How to manage sustainable agriculture in the face of threats such as global climate change and invasive alien species? In climate and biodiversity hot spots, such as the Mediterranean Basin, it is a question that farmers need to answer.
When modelling the effects on invasive pest species of a changing environment, researchers tend to use “ecological niche models”, says Luigi Ponti, Marie Curie research fellow in the EU-funded GlobalChangeBiology project, coordinated by Ente per le Nuove Tecnologie, l’Energia e l’Ambiente (ENEA), Italy. “In the field, you see where a certain species is present, and the environmental conditions – usually temperature and precipitation – that characterise the ‘ecological niche’ where it is comfortable.”
Unfortunately, projecting geographic distribution of this ecological niche into the future – using data from climate simulations – cannot take account of inter-species interactions or responses to conditions which do not yet exist within the species’ current geographical range.
“But if you start from the biological mechanisms,” says Ponti, “you can project for climates that are currently not found where the species and natural or agricultural ecosystems exist.”
The crop, the pest and its predator
His project has pioneered a ‘physiologically-based demographic model’ that captures the climate-driven biology of the species and its food chain or web.
“The idea is to describe each organism regardless of its trophic level – whether it is a plant, herbivore or carnivore – and to regard it as a consumer,” says Ponti. The model describes species based on their demand for resources and how they allocate them. All organisms do this in a similar way, so they can be described using the same analogous scheme.
“We are able to tackle a much higher level of complexity, which is the main constraint when you simulate an ecological system,” he says. The same underlying mathematical functions can model this resource acquisition and allocation using relatively few parameters.
“We mainly describe the thermal biology – what the organism does at different temperatures,” explains Ponti, including the minimum and maximum thresholds between which it thrives.
“We focus on the key species in an agricultural-ecological system – the crop, a herbivorous pest and, if appropriate, the carnivore that feeds on the pest,” he says. This leads to a more complete picture because they may have different tolerances, and this is especially relevant when a new species enters a new environment like invasive alien species.
Winners and losers
The model has already assessed the ecological and economic impact of projected 1.8°C climate warming on olive crops and their infestations by the olive fly Bactrocera oleae – resulting in economic winners and losers. These findings are reported in the Proceedings of the National Academy of Sciences (PNAS), USA.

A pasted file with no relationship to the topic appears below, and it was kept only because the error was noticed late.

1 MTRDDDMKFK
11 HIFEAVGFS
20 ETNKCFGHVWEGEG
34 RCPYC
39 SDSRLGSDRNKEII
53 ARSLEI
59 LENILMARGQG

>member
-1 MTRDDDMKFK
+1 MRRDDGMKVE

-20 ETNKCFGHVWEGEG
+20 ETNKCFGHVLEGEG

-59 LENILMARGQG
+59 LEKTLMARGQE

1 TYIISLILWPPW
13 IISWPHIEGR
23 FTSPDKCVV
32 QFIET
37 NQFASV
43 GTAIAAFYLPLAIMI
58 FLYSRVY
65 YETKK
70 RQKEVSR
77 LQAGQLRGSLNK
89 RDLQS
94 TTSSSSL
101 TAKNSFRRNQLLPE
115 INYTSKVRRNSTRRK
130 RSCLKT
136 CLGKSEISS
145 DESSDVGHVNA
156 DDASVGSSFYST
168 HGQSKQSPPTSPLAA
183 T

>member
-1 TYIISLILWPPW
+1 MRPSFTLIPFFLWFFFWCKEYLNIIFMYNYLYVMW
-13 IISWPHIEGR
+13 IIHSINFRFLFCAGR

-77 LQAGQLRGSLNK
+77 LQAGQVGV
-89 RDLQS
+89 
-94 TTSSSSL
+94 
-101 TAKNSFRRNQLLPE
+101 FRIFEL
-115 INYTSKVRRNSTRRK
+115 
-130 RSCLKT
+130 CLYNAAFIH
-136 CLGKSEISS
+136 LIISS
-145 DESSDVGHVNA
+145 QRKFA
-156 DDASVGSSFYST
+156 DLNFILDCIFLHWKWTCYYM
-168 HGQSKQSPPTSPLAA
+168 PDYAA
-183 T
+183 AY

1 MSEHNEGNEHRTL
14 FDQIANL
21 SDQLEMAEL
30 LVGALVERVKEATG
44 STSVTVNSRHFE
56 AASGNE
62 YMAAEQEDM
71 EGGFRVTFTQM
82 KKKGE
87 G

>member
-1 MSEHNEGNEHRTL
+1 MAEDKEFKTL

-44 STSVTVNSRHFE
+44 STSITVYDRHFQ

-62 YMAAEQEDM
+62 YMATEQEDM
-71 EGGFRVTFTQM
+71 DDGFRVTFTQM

“The paper tries to give a more detailed picture of what happens under climate change, and including species interactions significantly influences the results you obtain,” says Ponti. Olive trees have a wider tolerance in terms of temperature than the olive fly, so while oil quality may fall, yields may rise as the average temperature rises.
If the temperature is outside the range of tolerance of the fly, such as in North Africa and the Middle East, he explains, “it’s like someone spraying insecticide over your field”.
These positives may minimise ecological and economic impacts for the Basin as a whole, but they mask the damage that will occur in some areas.
“We showed for Mediterranean olives – where this crop is important ecologically, economically and socially – even small negative effects would impact smaller farms,” says Ponti. Small farms play a valuable role in environmental stewardship, maintaining soil quality and biodiversity and reducing fire risk. Abandoned farms would start a cascade of events negatively affecting the overall environment, Ponti suggests.
As lead author of the PNAS paper, Ponti has received significant attention from the media and invitations to present to major organisations, including the European Food Safety Agency and the European Plant Protection Organisation. He hopes the model can be integrated into their risk analysis and contribute to future reviews of the EU’s Common Agricultural Policy.
Having worked with a pioneer in the field, Andrew Gutierrez, at the University of California at Berkeley, USA, Ponti carried out his research at the ENEA with the support of an EU Marie Curie International Reintegration Grant. One of the goals of the grant is to transfer knowledge back to Europe, and at the time, there was no one on the continent taking this kind of approach, Ponti explains.
He is now working on making the software more adaptable to new species and situations. “We’re using the same kind of approach to address an invasive insect-transmitted bacteria called Xylella fastidiosa which is attacking very ancient olive groves in Southern Italy,” he says.